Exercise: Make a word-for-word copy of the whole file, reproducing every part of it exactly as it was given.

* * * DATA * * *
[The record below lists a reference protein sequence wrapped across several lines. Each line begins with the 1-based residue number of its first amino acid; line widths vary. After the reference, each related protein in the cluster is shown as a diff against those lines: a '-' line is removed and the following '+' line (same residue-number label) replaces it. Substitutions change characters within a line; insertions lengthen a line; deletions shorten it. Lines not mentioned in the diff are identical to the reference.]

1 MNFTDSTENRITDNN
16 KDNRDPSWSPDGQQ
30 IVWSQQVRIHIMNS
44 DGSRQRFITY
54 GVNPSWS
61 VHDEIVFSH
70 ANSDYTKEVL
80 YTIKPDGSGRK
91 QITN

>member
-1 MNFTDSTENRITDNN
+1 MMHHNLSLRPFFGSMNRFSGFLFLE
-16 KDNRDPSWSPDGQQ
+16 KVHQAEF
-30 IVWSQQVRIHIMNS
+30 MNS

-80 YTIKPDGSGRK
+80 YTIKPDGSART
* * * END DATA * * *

[The record below lists a reference protein sequence wrapped across several lines. Each line begins with the 1-based residue number of its first amino acid; line widths vary. After the reference, each related protein in the cluster is shown as a diff against those lines: a '-' line is removed and the following '+' line (same residue-number label) replaces it. Substitutions change characters within a line; insertions lengthen a line; deletions shorten it. Lines not mentioned in the diff are identical to the reference.]

1 MNFTDSTENRITDNN
16 KDNRDPSWSPDGQQ
30 IVWSQQVRIHIMNS
44 DGSRQRFITY
54 GVNPSWS
61 VHDEIVFSH
70 ANSDYTKEVL
80 YTIKPDGSGRK
91 QITN

>member
-1 MNFTDSTENRITDNN
+1 MMHHNLSLRPFFGSMNRFSGFLFLE
-16 KDNRDPSWSPDGQQ
+16 KVHQAEF
-30 IVWSQQVRIHIMNS
+30 MNS

-80 YTIKPDGSGRK
+80 YTIKPDGSART